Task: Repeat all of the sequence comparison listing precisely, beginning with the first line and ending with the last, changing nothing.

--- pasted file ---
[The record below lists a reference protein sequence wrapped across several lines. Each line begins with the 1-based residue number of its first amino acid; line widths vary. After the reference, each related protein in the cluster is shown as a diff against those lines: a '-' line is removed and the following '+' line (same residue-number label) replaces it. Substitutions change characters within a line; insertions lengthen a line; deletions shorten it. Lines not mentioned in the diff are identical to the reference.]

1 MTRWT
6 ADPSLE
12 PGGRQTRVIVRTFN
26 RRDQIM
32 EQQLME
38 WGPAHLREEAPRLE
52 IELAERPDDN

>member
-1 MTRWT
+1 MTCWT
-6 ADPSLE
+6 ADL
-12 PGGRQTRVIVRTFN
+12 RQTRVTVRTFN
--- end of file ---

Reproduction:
[The record below lists a reference protein sequence wrapped across several lines. Each line begins with the 1-based residue number of its first amino acid; line widths vary. After the reference, each related protein in the cluster is shown as a diff against those lines: a '-' line is removed and the following '+' line (same residue-number label) replaces it. Substitutions change characters within a line; insertions lengthen a line; deletions shorten it. Lines not mentioned in the diff are identical to the reference.]

1 MTRWT
6 ADPSLE
12 PGGRQTRVIVRTFN
26 RRDQIM
32 EQQLME
38 WGPAHLREEAPRLE
52 IELAERPDDN

>member
-1 MTRWT
+1 MTCWT
-6 ADPSLE
+6 ADL
-12 PGGRQTRVIVRTFN
+12 RQTRVTVRTFN